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Section Title Primary information Description and Notes Suggested resources
Lesson Length The expected lesson length will be approximately one hour

Some variation possible.

Assessment Level 1

Students The lesson is suitable for KS3 and KS4 students Since this is a new specification, the lesson is suitable for Year 7 to 9 students and differentiated by outcome  
Overall Focus The focus for this lesson will be an introduction to the main hardware components that make up a computer. This lesson will look at the main hardware components

Lesson Links: 1, 2, 3, 4, 5, 6, 7, 8, 9, 10, 11, 12, 13, 14, 15, 16, 17, 18, 19, 20, 21, 22, 23, 24, 25, 26, 27, 28, 29, 30, 31, 32, 34, 35, 36, 37, 38, 39

Key words CPU, RAM, USB, RJ45, SD, HDD, keyboard, mouse, monitor, peripheral, network These words need to be reinforced throughout the series of lessons  
Assessment identify the main hardware components in computing devices

Evidence here will be student's own work and assessor observations.


Key Questions Some questions to get learners thinking about the topics

Students need to be able to see and touch some of these components to be able to understand them close up

What does the term "hardware" mean?  Why is it different from "software"?  What is the relationship between hardware and software?  Are some hardware elements more important than others?
Learning Objectives
  • To understand the main hardware components of a computing device
  • To describe and explain the main parts of a computing device
  • To understand how different hardware elements in a computing device fit together
  • to be able to specify the best components for a given system

Ideally, it would be good to give students as much exposure to actual devices as possible.  There are usually old computers about in dark cupboards.  Some of the components may have changed in look (i.e. RAM), but should be generally recognizable.  Seeing the difference is useful as a talking point to show how they are evolving due to needs.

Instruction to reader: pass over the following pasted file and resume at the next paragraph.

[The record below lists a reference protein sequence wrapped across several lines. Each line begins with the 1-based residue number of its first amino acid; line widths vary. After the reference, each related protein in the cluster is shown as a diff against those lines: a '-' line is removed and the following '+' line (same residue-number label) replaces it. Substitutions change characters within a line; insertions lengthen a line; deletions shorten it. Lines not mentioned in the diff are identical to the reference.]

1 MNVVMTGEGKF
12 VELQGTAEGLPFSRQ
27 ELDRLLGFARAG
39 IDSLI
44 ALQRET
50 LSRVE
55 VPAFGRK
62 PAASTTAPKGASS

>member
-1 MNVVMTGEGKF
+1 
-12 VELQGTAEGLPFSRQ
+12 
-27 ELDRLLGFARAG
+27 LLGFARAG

There are lots of on-line videos to supplement this.

If you are using the Learning Machine learning system, students can add their comments and material to this site as evidence of their growing understanding.  The site, if used consistently, will show progression via charts of activity and outcomes.
Teaching and Learning Elements
  • Introduction and examples of the main components in a computer
  • Students can break into groups or on their own computer and make notes
  • Teacher led demonstration of components and functions
  • Summarize the key elements and their functions


CPU graphic The main focus of this particular assessment criterion is the student's awareness of the main parts that make a computer work.  They will go into more detail in the following sessions, but here they need to understand the whole picture and what parts are important.

Make sure you operate in a safe environment and watch out for sharp edges in computers and avoid electrical issues, as well as static.

Lesson Structure Possible structure
  1. introduce examples of hardware parts
  2. discuss with student how to find parts in a computer
  3. groups work on their own computer: take apart, or put back together
  4. plenary on the main parts
  5. highlight next week's focus and issue homework.  Homework and classwork will be to create a costed computer specification

The BBC icon computing site is a good starting point and overview, though hands-on activities would be more beneficial.  There is a useful Open Book Project logo  as well.  It shows images of the parts and explains something of what they do.

There are plenty of videos, such as from How Stuff Works logo though most are US pundits.

The simple wiki page is also a good overview of the key components.

If you have some Raspberry Pi logoresources, these will be useful for an introduction to the main components as well.  Using these computers will also be useful in later lessons for the networking evidence.

A basic list of health and safety issues here.

Homework Students can write a proposal for a "client" computer.  You can have a small number of clients with differing needs: artist (so expensive CPU and graphics), small company, so basic power, server.  They can use the web to research the parts and cost.  Give a range of budgets, say £600-4,000 Students can vary their homework depending on their level of understanding Get students to document their experience on their portfolio system for assessment


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